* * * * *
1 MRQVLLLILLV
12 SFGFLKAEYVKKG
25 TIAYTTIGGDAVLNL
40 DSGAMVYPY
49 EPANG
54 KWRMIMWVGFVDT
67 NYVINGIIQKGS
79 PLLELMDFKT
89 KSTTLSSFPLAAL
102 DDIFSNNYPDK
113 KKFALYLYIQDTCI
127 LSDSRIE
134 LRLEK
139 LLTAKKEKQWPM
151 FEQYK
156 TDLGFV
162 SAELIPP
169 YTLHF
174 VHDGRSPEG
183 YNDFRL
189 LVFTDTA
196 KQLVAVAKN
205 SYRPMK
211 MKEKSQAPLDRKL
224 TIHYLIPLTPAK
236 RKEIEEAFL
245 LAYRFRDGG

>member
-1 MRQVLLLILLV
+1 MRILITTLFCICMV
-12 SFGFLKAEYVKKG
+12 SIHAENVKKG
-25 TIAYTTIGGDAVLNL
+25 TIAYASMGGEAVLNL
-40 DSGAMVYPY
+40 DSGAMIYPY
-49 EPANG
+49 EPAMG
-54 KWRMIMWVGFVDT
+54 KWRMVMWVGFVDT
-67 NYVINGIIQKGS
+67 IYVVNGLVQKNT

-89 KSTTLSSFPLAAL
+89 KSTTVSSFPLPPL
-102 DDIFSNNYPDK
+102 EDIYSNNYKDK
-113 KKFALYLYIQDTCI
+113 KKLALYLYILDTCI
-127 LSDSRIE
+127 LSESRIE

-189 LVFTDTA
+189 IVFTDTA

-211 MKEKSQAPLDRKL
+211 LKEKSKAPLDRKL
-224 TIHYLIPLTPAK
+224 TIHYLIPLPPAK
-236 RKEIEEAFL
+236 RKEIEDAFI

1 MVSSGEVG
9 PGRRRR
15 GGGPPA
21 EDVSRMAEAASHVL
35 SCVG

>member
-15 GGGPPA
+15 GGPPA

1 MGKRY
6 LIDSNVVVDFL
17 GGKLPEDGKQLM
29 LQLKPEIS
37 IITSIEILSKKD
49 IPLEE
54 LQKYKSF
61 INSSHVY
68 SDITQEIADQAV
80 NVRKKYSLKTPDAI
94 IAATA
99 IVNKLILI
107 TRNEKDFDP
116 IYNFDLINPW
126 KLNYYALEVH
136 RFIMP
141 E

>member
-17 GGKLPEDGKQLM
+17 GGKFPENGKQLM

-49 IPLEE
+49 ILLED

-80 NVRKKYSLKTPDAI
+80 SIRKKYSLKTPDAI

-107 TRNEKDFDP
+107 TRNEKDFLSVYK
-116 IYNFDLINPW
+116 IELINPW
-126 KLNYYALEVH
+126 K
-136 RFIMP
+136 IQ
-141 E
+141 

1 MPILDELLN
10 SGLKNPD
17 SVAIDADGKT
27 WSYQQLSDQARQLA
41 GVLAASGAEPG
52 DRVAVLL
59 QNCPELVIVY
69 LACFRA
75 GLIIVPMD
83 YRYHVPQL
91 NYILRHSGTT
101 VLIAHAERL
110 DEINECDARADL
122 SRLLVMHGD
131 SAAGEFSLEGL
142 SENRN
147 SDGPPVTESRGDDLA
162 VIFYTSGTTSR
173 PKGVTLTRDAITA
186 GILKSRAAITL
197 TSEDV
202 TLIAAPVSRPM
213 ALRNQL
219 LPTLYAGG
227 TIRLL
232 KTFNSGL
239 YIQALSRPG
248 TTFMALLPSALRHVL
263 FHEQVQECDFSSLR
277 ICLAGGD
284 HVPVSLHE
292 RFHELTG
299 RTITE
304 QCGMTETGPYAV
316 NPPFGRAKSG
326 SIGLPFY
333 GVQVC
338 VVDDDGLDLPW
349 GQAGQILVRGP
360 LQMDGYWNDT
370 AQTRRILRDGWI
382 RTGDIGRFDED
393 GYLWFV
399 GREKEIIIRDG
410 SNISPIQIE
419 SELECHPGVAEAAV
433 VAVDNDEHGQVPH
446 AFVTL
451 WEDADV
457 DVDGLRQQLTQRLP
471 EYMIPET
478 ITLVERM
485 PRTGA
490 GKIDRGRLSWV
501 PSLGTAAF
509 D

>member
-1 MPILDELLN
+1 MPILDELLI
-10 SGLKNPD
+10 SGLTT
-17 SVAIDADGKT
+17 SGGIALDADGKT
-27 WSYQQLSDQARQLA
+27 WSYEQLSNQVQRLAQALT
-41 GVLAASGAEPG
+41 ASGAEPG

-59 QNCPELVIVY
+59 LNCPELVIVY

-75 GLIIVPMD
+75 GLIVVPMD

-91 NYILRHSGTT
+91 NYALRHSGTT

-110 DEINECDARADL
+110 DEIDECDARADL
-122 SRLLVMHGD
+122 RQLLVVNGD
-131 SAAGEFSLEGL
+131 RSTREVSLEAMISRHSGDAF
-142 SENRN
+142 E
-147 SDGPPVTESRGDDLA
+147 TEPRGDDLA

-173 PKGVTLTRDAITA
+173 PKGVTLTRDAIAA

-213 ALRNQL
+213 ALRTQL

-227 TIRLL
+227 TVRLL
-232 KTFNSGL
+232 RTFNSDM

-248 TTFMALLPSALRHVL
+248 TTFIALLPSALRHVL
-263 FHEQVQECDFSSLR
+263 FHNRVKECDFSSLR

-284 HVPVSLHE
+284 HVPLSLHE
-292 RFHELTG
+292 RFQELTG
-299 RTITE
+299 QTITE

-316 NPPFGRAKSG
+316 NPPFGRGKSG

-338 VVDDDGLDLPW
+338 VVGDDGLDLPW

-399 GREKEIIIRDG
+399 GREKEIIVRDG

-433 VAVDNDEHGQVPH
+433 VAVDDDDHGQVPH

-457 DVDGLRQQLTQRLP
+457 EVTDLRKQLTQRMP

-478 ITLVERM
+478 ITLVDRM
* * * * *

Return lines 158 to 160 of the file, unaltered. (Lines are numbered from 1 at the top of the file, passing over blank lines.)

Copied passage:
-1 MPILDELLN
+1 MPILDELLI
-10 SGLKNPD